Artificial Intelligence

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6.825 Techniques in Artificial Intelligence

What is Artificial Intelligence (AI)?

Lecture 1 • 1

If you're going to teach or take an AI course, it's useful to ask: "What's AI?" It's a lot of different things to a lot of different people. Let's go through a few things that AI is thought to be and situate them within the broader picture of AI.

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6.825 Techniques in Artificial Intelligence

What is Artificial Intelligence (AI)?
• Computational models of human behavior?
• Programs that behave (externally) like humans

Lecture 1 • 2

One thing it could be is "Making computational models of human behavior". Since we believe that humans are intelligent, therefore models of intelligent behavior must be AI. There's a great paper by Turing who really set up this idea of AI as making models of human behavior (link). In this way of thinking of AI, how would you proceed as an AI scientist? One way, which would be a kind of cognitive science, is to do experiments on humans, see how they behave in certain situations and see if you could make computers behave in that same way. Imagine that you wanted to make a program that played poker. Instead of making the best possible poker-playing program, you would make one that played poker like people do.

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6.825 Techniques in Artificial Intelligence

What is Artificial Intelligence (AI)?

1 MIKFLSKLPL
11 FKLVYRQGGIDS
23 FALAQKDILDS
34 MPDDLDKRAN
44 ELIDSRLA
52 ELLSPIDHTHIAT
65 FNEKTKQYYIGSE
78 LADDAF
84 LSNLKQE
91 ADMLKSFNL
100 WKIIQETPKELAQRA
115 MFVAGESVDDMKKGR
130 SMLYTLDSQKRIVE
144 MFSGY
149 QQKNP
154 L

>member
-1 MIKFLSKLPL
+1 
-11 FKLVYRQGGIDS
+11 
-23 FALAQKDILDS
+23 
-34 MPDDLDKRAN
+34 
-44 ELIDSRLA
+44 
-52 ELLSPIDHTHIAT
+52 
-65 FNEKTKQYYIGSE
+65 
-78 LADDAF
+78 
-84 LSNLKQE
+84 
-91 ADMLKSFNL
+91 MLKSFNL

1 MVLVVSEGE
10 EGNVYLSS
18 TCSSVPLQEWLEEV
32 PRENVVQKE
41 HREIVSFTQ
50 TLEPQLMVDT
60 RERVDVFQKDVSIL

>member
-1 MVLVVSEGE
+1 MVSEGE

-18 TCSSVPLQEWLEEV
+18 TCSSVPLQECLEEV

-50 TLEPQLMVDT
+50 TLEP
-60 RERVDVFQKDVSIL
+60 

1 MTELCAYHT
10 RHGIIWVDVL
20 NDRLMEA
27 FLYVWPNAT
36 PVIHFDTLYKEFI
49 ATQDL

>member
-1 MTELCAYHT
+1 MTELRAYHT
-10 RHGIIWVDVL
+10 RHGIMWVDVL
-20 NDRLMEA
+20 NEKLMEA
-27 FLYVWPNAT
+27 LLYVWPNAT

• Computational models of human behavior?
• Programs that behave (externally) like humans

• Computational models of human “thought”
processes?
• Programs that operate (internally) the way humans do

Lecture 1 • 3

Another way is to make computational models of human thought processes. This is a stronger and more constrained view of what the enterprise is. It is not enough to make a program that seems to behave the way humans do; you want to make a program that does it the way humans do it. A lot of people have worked on this in cognitive science and in an area called cognitive neuroscience. The research strategy is to affiliate with someone who does experiments that reveal something about what goes on inside people's heads and then build computational models that mirror those kind of processes.

A crucial question is to decide at what level to mirror what goes on inside people's heads. Someone might try to model it a very high-level, for example, dividing processing into high-level vision, memory, and cognition modules; they try to get the modularity to be accurate but they don't worry too much about the details of how the modules are implemented. Other people might pick the neuron as a kind of computational unit that feels like it's justified in terms of neurophysiology, and then take that abstract neuron and make computational mechanisms out of it. It seems justified because we know that brains are made out of neurons. But then, if you talk to people that study neurons, you find that they argue a lot about what neurons can and can't do computationally and whether they are a good abstraction so maybe you might want to make your models at a lower level. So, it’s hard to know how to match up what we know about brains with computational models.

3

6.825 Techniques in Artificial Intelligence

What is Artificial Intelligence (AI)?
• Computational models of human behavior?
• Programs that behave (externally) like humans

• Computational models of human “thought”
processes?
• Programs that operate (internally) the way humans do

• Computational systems that behave intelligently?
• What does it mean to behave intelligently?

Lecture 1 • 4

Another thing that we could do is build computational systems that behave intelligently. What do we mean here? When we talked about human behavior, we said that it was intelligent because humans are intelligent (sort of by definition), so what humans do has to be intelligent. In this view, we say that there might be other ways of being intelligent besides the way humans do it. And so what we might want to do is make...
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